|Trade unions have protested outside the prime minister's office in Athens to oppose further spending cuts [Reuters]
Greece's coalition government has agreed to demands to cut civil service jobs, announcing 15,000 positions would go this year, amid mounting international pressure to agree on austerity measures needed to secure major new debt agreements.
The announcement on Monday signals a major shift in Greece's policy, as state jobs have so far been protected during the country's acute financial crisis, which started about two years ago.
Dimitris Reppas, Greece's minister for public-sector reform, said the job cuts would be carried out under a new law that allows such firings.
Al Jazeera's John Psaropoulos, reporting from Athens, said the reduction in state workers may be only the beginning of job losses.
"[The cuts] are coming as part of a commitment to fire 150,000 public service workers... This is in addition to 200,000 public service employees who have left through [negotiated] dismissal, early retirement and firing," he said.
Greece is racing to push through painful reforms and clinch a $170bn bailout deal from its European partners and the International Monetary Fund to avoid a March default on its bond payments.
Greece has been kept solvent since May 2010 by payments from a $145bn international rescue loan package. When it became clear the money would not be enough, a second bailout was decided last October.
Its implementation depends on the austerity measures but also on separate talks with banks and other private bondholders to forgive $131.6bn in Greek debt, in exchange for a cash payment and new bonds worth 50 per cent less than the original face value, longer repayment terms and a cut in the interest rate to be paid on the bonds.
Those close to the negotiations expect private investors to take an overall cut of up to 70 per cent on the value of their bonds.
|Follow our comprehensive Euro Crisis spotlight coverage
But delays in negotiations with rescue creditors pushed a crucial meeting of coalition party leaders back by one day to Tuesday.
"We are opposed to indiscriminate firings," Reppas said. "The work force reduction is strictly connected with the restructuring of services and organizations at each ministry."
Officials at the public-sector reform ministry gave no details of the new plan, or say how many of the job cuts would be compulsory.
Greece has promised to reduce its 750,000-strong broader public sector by 150,000 by the end of 2015, but has so far insisted it could reach that target through staff attrition.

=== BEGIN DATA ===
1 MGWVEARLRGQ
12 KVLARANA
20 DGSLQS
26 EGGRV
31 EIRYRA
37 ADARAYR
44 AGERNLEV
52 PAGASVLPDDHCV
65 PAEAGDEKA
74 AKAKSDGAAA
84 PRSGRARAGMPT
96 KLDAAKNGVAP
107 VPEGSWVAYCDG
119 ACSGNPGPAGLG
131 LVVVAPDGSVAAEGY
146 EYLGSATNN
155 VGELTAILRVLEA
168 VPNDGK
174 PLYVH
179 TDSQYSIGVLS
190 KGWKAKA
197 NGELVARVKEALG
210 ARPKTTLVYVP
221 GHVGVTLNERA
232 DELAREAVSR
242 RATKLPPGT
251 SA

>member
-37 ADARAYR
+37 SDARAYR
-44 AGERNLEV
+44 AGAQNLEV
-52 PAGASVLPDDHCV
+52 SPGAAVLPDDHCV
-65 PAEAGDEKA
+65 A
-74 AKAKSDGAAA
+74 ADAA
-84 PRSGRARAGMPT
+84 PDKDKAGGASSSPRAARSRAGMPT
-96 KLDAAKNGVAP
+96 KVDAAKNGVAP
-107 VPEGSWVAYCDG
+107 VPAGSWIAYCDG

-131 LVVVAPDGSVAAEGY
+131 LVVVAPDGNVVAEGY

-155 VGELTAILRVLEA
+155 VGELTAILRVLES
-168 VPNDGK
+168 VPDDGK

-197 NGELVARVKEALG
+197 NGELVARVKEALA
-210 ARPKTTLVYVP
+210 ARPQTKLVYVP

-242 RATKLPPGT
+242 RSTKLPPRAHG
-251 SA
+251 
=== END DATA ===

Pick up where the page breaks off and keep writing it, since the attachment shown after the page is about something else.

Angela Merkel, the German chancellor, said Greece had to come to terms with the "troika" of lenders - the European Commission, European Central Bank and IMF - to get the funds it needs to meet massive debt repayments in March.
Speaking in Paris alongside Nicolas Sarkozy, the French president, on Monday, Merkel said she wanted quick action from Athens.
"We want Greece to stay in the euro," she said. "[But] I want to make clear once again that there can be no deal if the troika proposals are not implemented. They are on the table, time is of the essence. Something needs to happen quickly."
Merkel, whose country is Europe's main paymaster, made clear that the deal affected not only Greece but the wider currency bloc, which fears that a default would hit much larger economies such as Spain and Italy.
"A lot is at stake for the entire eurozone," she said.
Greeks have been worn down by a deep recession, now in its fifth year, and waves of austerity measures imposed under the first bailout.
The country has been hit by a wave of strikes and protests, some violent, in anger against the Greek government for the mismanagement of the country's fiscal affairs.
With Greece facing $19bn in debt repayments in March, a bill it cannot meet without further bailout funds, the eurozone and global financial markets are closely monitoring events in Athens.
Greek political leaders, positioning themselves for a possible general election in April, have been hesitant to accept another package of deeply unpopular wage and pension reductions, job cuts and tougher tax-enforcement measures.